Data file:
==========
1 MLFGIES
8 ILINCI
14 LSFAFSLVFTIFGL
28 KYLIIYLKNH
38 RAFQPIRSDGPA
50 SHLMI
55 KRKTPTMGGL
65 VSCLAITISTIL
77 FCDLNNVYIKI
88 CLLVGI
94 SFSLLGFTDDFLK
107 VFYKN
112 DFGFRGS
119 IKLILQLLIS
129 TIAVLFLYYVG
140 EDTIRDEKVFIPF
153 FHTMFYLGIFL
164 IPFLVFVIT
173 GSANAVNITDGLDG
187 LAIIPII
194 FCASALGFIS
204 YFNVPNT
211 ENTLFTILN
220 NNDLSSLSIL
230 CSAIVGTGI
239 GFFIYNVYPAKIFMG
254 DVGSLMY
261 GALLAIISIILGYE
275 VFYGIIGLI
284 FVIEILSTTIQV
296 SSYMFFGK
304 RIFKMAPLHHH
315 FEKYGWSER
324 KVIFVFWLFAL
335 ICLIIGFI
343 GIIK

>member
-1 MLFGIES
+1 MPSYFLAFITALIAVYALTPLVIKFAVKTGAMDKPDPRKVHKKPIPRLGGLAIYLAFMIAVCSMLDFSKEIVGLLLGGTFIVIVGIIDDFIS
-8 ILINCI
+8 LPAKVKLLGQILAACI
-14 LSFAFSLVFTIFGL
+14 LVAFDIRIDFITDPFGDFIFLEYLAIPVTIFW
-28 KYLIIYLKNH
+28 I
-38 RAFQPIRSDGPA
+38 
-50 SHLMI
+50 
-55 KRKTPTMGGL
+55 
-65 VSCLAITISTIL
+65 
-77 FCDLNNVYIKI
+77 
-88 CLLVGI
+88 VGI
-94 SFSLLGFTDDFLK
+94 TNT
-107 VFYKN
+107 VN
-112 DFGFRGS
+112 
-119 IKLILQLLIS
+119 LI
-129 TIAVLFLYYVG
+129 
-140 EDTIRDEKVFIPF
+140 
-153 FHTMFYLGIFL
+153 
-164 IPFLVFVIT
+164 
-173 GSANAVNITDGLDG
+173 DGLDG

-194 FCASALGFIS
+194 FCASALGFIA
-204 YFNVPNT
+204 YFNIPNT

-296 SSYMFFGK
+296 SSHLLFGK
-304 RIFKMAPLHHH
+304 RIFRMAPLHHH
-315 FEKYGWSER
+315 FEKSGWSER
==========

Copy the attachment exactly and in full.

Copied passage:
1 MLFGIES
8 ILINCI
14 LSFAFSLVFTIFGL
28 KYLIIYLKNH
38 RAFQPIRSDGPA
50 SHLMI
55 KRKTPTMGGL
65 VSCLAITISTIL
77 FCDLNNVYIKI
88 CLLVGI
94 SFSLLGFTDDFLK
107 VFYKN
112 DFGFRGS
119 IKLILQLLIS
129 TIAVLFLYYVG
140 EDTIRDEKVFIPF
153 FHTMFYLGIFL
164 IPFLVFVIT
173 GSANAVNITDGLDG
187 LAIIPII
194 FCASALGFIS
204 YFNVPNT
211 ENTLFTILN
220 NNDLSSLSIL
230 CSAIVGTGI
239 GFFIYNVYPAKIFMG
254 DVGSLMY
261 GALLAIISIILGYE
275 VFYGIIGLI
284 FVIEILSTTIQV
296 SSYMFFGK
304 RIFKMAPLHHH
315 FEKYGWSER
324 KVIFVFWLFAL
335 ICLIIGFI
343 GIIK

>member
-1 MLFGIES
+1 MPSYFLAFITALIAVYALTPLVIKFAVKTGAMDKPDPRKVHKKPIPRLGGLAIYLAFMIAVCSMLDFSKEIVGLLLGGTFIVIVGIIDDFIS
-8 ILINCI
+8 LPAKVKLLGQILAACI
-14 LSFAFSLVFTIFGL
+14 LVAFDIRIDFITDPFGDFIFLEYLAIPVTIFW
-28 KYLIIYLKNH
+28 I
-38 RAFQPIRSDGPA
+38 
-50 SHLMI
+50 
-55 KRKTPTMGGL
+55 
-65 VSCLAITISTIL
+65 
-77 FCDLNNVYIKI
+77 
-88 CLLVGI
+88 VGI
-94 SFSLLGFTDDFLK
+94 TNT
-107 VFYKN
+107 VN
-112 DFGFRGS
+112 
-119 IKLILQLLIS
+119 LI
-129 TIAVLFLYYVG
+129 
-140 EDTIRDEKVFIPF
+140 
-153 FHTMFYLGIFL
+153 
-164 IPFLVFVIT
+164 
-173 GSANAVNITDGLDG
+173 DGLDG

-194 FCASALGFIS
+194 FCASALGFIA
-204 YFNVPNT
+204 YFNIPNT

-296 SSYMFFGK
+296 SSHLLFGK
-304 RIFKMAPLHHH
+304 RIFRMAPLHHH
-315 FEKYGWSER
+315 FEKSGWSER